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Celis, William

Celis, William

PERSONAL: Male. Education: Graduate of Howard Payne College; Columbia University, M.A.

ADDRESSES: Office—Annenberg School for Communication, University of Southern California, 3502 Watt Way, Los Angeles, CA 90089-0281. E-mail[email protected]

CAREER: Educator and journalist. New York Times, New York, NY, national education correspondent; Wall Street Journal, reporter and columnist; Annenberg School for Communication, University of Southern California, Los Angeles, assistant professor.


Battle Rock: The Struggle over a One-Room School in America's Vanishing West, Public Affairs (New York, NY), 2002.

Contributor to periodicals, including New York Times and American Prospect.

SIDELIGHTS: In 1999, William Celis took a one-year leave from his position as a journalism professor at the University of Southern California to live in Cortez, Colorado, located in McElmo Canyon in the state's southwest corner. In Cortez, Celis, a former national education reporter for the New York Times, documented a trend that began in the 1990s, the establishment of small, rural schools to serve the families who had relocated from urban areas. The subject school of Battle Rock: The Struggle over a One-Room School in America's Vanishing West has actually been in existence since 1915. This caused problems with the new arrivals around such issues as updating plumbing. The longtime residents felt the outhouses were adequate, while the newcomers wanted a remodel.

There have been tensions over other issues, as well, and in describing them, Celis profiles a cast of characters that ranges from young to old, rich to poor, educated to uneducated. Paula Friedman commented in the New York Times Book Review that Celis "presents an engaging, evenhanded account of these uneasily merging cultures."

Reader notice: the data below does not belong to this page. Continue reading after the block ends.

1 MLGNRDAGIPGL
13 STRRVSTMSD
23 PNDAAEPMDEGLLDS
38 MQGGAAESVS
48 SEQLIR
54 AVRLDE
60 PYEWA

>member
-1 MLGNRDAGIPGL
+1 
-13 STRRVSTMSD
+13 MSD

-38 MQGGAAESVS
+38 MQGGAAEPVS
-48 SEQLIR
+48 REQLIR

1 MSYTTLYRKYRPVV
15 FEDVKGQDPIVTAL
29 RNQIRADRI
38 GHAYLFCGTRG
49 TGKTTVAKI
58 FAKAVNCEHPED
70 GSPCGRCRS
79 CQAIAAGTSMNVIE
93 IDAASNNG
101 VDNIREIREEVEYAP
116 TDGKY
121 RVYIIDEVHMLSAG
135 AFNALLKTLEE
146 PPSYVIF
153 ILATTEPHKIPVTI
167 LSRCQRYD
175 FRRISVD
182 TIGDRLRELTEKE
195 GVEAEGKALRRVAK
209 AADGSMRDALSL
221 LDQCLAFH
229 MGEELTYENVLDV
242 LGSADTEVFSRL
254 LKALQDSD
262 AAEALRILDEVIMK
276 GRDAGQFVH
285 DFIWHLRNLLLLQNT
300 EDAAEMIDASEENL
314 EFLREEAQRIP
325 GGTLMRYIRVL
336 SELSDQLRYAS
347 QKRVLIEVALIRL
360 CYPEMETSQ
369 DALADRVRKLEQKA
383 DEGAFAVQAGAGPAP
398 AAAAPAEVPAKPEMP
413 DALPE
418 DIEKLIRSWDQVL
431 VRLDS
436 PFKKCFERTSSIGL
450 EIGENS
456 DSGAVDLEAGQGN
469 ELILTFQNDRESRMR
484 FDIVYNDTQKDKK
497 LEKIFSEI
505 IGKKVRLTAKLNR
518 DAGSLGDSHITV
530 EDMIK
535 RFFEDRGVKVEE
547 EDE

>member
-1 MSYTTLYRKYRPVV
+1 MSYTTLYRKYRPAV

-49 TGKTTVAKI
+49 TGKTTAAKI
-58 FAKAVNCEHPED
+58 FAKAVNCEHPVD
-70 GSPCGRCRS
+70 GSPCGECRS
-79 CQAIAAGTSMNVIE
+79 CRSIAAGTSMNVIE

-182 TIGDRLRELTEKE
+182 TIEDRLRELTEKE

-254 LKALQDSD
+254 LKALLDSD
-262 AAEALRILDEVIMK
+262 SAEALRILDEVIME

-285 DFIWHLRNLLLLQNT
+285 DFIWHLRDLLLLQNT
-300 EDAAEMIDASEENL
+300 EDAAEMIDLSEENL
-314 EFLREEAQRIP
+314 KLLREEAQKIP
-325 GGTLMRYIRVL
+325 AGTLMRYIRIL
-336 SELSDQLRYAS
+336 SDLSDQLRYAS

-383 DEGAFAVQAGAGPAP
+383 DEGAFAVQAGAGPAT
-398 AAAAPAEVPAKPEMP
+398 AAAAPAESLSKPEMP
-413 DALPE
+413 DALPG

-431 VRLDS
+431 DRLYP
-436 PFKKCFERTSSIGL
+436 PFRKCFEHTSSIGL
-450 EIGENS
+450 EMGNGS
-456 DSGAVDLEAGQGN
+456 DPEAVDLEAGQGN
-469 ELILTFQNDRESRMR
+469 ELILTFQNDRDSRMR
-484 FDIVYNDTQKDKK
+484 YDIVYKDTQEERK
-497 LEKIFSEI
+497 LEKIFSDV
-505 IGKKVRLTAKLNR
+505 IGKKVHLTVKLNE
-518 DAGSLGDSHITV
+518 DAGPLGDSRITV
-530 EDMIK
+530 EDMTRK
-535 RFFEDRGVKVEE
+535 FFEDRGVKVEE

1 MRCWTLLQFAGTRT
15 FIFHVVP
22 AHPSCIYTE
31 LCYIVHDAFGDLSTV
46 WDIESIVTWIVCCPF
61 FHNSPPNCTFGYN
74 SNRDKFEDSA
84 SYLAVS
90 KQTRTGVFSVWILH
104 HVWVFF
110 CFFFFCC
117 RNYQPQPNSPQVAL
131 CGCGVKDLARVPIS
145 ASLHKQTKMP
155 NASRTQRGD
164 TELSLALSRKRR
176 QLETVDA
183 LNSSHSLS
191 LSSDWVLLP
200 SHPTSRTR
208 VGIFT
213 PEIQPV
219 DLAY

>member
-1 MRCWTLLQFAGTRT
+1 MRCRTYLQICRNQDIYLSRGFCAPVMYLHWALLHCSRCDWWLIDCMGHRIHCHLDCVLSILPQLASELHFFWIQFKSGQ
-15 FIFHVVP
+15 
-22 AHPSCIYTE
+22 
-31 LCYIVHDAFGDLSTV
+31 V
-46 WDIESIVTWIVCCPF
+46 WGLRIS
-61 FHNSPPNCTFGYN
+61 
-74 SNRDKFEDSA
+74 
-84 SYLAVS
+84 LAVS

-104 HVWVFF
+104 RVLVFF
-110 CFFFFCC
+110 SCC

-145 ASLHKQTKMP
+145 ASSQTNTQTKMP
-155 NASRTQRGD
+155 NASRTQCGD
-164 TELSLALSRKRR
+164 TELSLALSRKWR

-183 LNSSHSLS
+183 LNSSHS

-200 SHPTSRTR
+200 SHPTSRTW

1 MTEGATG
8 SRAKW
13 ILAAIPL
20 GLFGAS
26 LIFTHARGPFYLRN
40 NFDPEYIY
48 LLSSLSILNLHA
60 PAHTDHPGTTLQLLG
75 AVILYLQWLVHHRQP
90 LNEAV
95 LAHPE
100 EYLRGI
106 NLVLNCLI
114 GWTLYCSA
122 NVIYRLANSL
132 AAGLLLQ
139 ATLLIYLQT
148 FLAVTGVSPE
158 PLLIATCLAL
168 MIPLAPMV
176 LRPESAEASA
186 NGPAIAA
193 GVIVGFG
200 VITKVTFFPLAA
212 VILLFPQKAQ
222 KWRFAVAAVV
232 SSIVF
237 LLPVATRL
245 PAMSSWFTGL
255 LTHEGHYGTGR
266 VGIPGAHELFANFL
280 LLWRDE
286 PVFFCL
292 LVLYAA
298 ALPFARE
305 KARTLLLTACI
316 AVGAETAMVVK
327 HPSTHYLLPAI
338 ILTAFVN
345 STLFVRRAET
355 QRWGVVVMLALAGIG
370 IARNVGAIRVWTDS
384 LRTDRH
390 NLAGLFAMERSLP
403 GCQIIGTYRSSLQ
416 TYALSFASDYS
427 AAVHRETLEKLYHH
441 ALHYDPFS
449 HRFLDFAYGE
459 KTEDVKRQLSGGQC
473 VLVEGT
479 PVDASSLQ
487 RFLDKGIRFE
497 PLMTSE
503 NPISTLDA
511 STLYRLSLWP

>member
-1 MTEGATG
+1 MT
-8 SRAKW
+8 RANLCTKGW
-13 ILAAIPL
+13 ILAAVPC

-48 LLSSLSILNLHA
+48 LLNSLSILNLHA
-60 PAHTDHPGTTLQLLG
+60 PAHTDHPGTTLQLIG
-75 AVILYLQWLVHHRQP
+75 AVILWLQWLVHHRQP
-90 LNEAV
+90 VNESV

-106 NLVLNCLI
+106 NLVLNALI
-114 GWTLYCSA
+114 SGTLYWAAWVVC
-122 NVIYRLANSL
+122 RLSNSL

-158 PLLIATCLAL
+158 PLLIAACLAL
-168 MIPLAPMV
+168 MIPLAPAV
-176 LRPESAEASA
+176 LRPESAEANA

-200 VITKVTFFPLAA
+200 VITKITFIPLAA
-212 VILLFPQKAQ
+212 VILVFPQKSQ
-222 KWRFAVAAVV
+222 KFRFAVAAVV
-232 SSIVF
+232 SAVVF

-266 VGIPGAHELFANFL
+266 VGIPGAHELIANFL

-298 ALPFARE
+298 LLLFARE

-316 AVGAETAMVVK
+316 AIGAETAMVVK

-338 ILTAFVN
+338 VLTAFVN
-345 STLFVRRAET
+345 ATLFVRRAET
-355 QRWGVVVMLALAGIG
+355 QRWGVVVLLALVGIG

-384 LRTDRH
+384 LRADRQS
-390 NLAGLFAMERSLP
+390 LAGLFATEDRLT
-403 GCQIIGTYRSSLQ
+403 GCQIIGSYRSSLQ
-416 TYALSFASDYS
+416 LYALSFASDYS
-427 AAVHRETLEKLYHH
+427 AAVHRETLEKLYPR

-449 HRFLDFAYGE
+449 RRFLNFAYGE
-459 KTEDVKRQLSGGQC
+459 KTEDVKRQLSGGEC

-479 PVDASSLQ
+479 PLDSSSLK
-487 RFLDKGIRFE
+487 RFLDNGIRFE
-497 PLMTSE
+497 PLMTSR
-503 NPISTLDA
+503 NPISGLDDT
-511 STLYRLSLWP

Celis writes of his relationships with the established and new residents and with the minister of the Assembly of God Church, but his central character is Stephen Hanson. Hanson had taught in various locations and cultures, including aboriginal children in Australia, and eventually relocated to the Four Corners area because his parents had retired there. He taught on a Navajo reservation before becoming a teacher at Battle Rock. The established families unfavorably compared Hanson to his predecessor, a woman who had taught there for four decades. The transplant parents tended to favor him more, but they created strain when they asked for additions to the curriculum that the school budget could not accommodate. Hanson taught twenty-six children, in grades K through six.

Hanson took his students on hikes to the nearby Anasazi ruins and incorporated other learning experiences into his class, but when harvests and cattle drives took precedent, the children often did not attend school for weeks at a time. When his teaching was criticized, he offered to resign, but stayed on at the urging of other parents. Marc Ramirez reviewed the book for the Seattle Times Online, saying that "what is compelling is the clash between urban and rural sensibilities. Celis, himself city bred, serves up telling examples of the county's transformation. Urbanities are flustered by rural realities such as the labor of wood-burning stoves or the shock of cattle-trampled flowerbeds."

Denver Post contributor Steve Weinberg wrote that what Celis "takes back to urban California after the year of immersion journalism includes a lot of positives. He saw some of the schoolchildren grow intellectually and emotionally. He watched parents who disliked each other at first pull together for the common good of Battle Rock school."



Denver Post, November 10, 2002, Steve Weinberg, review of Battle Rock: The Struggle over a One-Room School in America's Vanishing West.

New York Times, February 2, 2003, Paula Friedman, review of Battle Rock, p. 20.

Publishers Weekly, October 7, 2002, review of Battle Rock, p. 63.


Seattle Times Online, (February 5, 2004), Marc Ramirez, review of Battle Rock.

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